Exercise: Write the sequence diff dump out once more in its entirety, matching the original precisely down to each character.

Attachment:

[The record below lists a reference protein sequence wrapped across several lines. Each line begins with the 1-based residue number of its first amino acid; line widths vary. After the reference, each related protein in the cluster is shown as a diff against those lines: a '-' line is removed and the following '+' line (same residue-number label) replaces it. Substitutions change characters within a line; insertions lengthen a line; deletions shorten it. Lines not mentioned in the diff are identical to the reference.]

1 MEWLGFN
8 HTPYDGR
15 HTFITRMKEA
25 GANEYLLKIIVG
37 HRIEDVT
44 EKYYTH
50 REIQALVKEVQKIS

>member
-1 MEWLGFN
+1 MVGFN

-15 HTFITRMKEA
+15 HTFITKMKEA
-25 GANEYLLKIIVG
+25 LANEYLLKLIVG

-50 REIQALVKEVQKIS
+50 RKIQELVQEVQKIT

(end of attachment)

[The record below lists a reference protein sequence wrapped across several lines. Each line begins with the 1-based residue number of its first amino acid; line widths vary. After the reference, each related protein in the cluster is shown as a diff against those lines: a '-' line is removed and the following '+' line (same residue-number label) replaces it. Substitutions change characters within a line; insertions lengthen a line; deletions shorten it. Lines not mentioned in the diff are identical to the reference.]

1 MEWLGFN
8 HTPYDGR
15 HTFITRMKEA
25 GANEYLLKIIVG
37 HRIEDVT
44 EKYYTH
50 REIQALVKEVQKIS

>member
-1 MEWLGFN
+1 MVGFN

-15 HTFITRMKEA
+15 HTFITKMKEA
-25 GANEYLLKIIVG
+25 LANEYLLKLIVG

-50 REIQALVKEVQKIS
+50 RKIQELVQEVQKIT